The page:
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Let's Make a Deal (1990)


Producer: Hatos-Hall
Host: Dick Clark/Ron Greenberg
Announcer: Dean Miuccio
Models: Georgia Sattelle, Diane Klimaszewski, Elaine Klimaszewski
Taping Info: June 4, 1990 at Disney MGM Studios in Orlando, Florida
Made it to Air: This version made the air on July 9, 1990, staying in the NBC daytime lineup until January 11, 1991. During the run, Monty Hall returned as host, replacing Bob Hilton.
Other Pilots: The original recipe 1963 version as well as the 2009 revival had pilots as well.

1990 sure seemed to be a year of everything old is new again. To Tell the Truth was back on the air, Match Game was coming soon, so it was time for Let's Make a Deal to take a chance. However, Monty Hall had little to do with this version, as it was produced by Dick Clark and Ron Greenberg. Bob Hilton, picking his wardrobe from the Doug Llewellyn collection, is your host.

Right off the bat this is not your mother's Deal. It's being produced in Florida, complete with a passel of Disney characters on stage as well as three models, including what would become the Coors Twins (who, if the internet is to believed, were 18 at the time of this taping). They appear on stage at the beginning with the Disney characters, dancing awkwardly as Elaine Benes.

However, the game play is not that different from your mother's Deal. The first game involved a single contestant who resisted the lure of "behind the door" all three times to keep $500. Too bad there were cars behind each door. The second contestant was a not really dressed up couple, which played a money tree, picking envelopes a la a Barry-Enright bouns game, trying to accumulate $1,000 while avoiding a zonk. They were successful, and saw their earnings increased to $10,000.

The third deal showed that the announcer was purely in the booth, as the on-the-floor assistance was provided by one of the models. Also a new wrinkle for this game was the use of a video screen to show the possible prize (exercise equipment), rather than using a door. This game was played by two contestants roughly in parallel, allowing four possible players for The Big Deal.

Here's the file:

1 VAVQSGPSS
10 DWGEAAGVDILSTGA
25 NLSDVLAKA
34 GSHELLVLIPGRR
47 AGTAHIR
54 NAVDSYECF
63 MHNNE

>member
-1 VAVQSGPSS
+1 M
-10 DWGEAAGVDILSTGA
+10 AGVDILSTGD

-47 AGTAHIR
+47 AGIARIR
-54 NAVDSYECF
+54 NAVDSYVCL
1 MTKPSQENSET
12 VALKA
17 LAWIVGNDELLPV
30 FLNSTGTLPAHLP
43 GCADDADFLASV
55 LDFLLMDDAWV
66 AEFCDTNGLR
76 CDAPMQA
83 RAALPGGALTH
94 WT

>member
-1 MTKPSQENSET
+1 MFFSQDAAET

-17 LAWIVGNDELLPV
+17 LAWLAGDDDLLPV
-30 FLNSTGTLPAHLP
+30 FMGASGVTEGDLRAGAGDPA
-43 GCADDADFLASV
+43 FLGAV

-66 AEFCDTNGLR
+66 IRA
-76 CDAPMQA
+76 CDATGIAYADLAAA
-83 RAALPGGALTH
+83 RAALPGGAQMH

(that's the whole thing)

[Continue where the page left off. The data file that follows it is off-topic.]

The winners of the $10,000 decided to try for the Big Deal, as well as the first player. The non-selected door contained a hot tub and a cruise for $6,928. Like the Monty Hall version, the lower prize of the ones picked was shown first (a set of luggage, a camcorder and a Riviera cruise for a deal value of $7,444). Our decliner of the cars ended up being the big winner of artwork, a trip to the Kentucky Derby and a Camaro worth a total of $25,000. The show concluded with the audience deals.

The big thing this game was missing was energy. Since it was held in a large theater type setting rather than an intimate studio, the noise level was always on, forcing any exciting elements to be somewhat muted as to not overwhelm. The rather bland hosting of Bob Hilton was an issue was well, as his delivery and suspense building skills were not on par with the master himself. The show would last six months, including a host change midway through, until NBC decided to give up game shows at 10 AM and replaced it with Trialwatch.

This pilot has been viewed 7712 times since October 6, 2008 and was last modified on Dec 15, 2009 21:38 ET
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